NewsLocal News


Remembering the 1919 lynching of William Brown; historical marker at Douglas Co. Courthouse

Posted at 11:38 AM, Jun 18, 2021
and last updated 2021-06-18 19:58:31-04

OMAHA, Neb. (KMTV) — Warning: The above video contains images that some people may find disturbing.

On Friday morning the City of Omaha, Douglas County and the Omaha Community Council for Racial Justice and Reconciliation unveiled a historical marker in memory of William Brown, an Omaha man who was lynched outside the Douglas County Courthouse in 1919.

President of the NAACP in Omaha Vickie Young started things off by thanking members and organizations of the community that helped make the marker possible. While the marker is a step in the right direction, Young said it serves a reminder that the fight for social and racial justice is not over and still at the forefront of society.

A number of guest speakers took to the podium to talk about the importance of remembering the Lynching of Brown so that things that were wrong and remain wrong as a result of the past can be righted and society can move forward as a whole.

After a presentation by Elliot Spillers of the Equal Justice Initiative of scholarships to local students writing about the legacy of racial injustices, the marker was unveiled for the public to see.

It reads:

On September 28, 1919, thousands of white people, aided by local law enforcement, lynched a Black man named Will Brown in Omaha, Nebraska. Allegations of crimes against Black people during this era were rarely subject to scrutiny and often sparked lethal violence even if there was no evidence tying the accused to the crime. The sympathetic white press often published false allegations and justified the public violence. After another account from a white woman reporting a rape was published in the local press, a crowd of hundreds of armed white people formed, led by the woman’s brother, and accused Will Brown. Although he maintained his innocence, Mr. Brown, a 40-year-old laborer, was arrested. Hundreds of people set the Douglas County Courthouse on fire and seized Mr. Brown from jail as local law enforcement yelled “Come and get him! He is yours!” Thousands of white men and women watched as Mr. Brown was beaten and hanged from a pole at 18th and Harney. Mr. Brown’s lifeless body was then shot for twenty minutes before being tied to a police car and dragged several blocks to 17th and Dodge. There, mob members set Mr. Brown’s remains on fire and then dragged his body through the streets of downtown Omaha. An infamous photograph of Will Brown’s remains surrounded by white men and children depicts the communal nature of racial terror violence against Black people. No one was ever held accountable for the lynching of Will Brown.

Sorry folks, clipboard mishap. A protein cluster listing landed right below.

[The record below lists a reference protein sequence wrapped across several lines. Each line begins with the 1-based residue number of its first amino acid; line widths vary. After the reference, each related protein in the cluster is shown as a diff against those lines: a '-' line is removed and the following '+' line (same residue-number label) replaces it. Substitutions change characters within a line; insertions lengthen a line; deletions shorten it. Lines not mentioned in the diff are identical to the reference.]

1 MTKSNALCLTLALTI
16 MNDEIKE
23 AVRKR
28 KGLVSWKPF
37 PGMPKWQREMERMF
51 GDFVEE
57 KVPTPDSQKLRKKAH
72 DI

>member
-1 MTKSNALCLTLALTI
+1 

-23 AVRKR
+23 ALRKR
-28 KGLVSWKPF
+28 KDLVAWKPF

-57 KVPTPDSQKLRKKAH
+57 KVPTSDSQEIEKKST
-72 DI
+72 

After the Civil War, an ideology of white supremacy persisted as many Americans still believed as a racial hierarchy. Violent resistance to Black equality ushered in an era of racial terrorism where more than 6,500 Black people were victims of racial terror lynchings in the United States between 1865 and 1950. Lynching became the most public and notorious form of terror and racial control. “Spectacle lynchings,” which often included burning flesh and mutilation, traumatized African American communities, and re-enforced maintained white racist dominance over Black people through gruesome public torture and murder. As photographs of lynchings illustrate, crowds of often thousands of ordinary white Americans gathered to view and participate in these violent public lynchings of Black people. During an era when the definition of Black-on-white rape did not require an allegation of force and any allegation of a Black man coming in contact with a white woman could lead to deadly violence, white mobs lynched thousands of Black men. In addition to the lynching of Will Brow, George “Joe Coe” Smith, a 50-year-old husband and father, was falsely accused of the rape and murder of a white child and lynched in 1891 in Omaha. He was arrested, seized from the Douglas County Jail, beaten to death and hanged from a pole at 17th and Harney. The names of many victims will never be known, but at least 5 lynchings have been documented in Nebraska.

The story of William Brown's murder at the hands of an angry Omaha mob has been told in recent years by multiple authors including local playwright, Beaufield Berry in the play "Red Summer."

Watch the unveiling of the marker below or on our Facebook page.

Brown was not the only man lynched in Omaha. In 1891, Joe Coe was killed by a mob outside the courthouse. To learn more about Coe watch our story from last October:

Omahans remember lynching victim at Douglas County Courthouse

Download our apps today for all of our latest coverage.

Get the latest news and weather delivered straight to your inbox.